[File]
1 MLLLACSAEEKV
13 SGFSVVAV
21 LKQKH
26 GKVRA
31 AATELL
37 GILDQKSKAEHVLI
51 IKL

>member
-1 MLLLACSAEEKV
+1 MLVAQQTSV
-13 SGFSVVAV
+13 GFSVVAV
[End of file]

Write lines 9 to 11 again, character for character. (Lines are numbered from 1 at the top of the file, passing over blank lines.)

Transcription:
-1 MLLLACSAEEKV
+1 MLVAQQTSV
-13 SGFSVVAV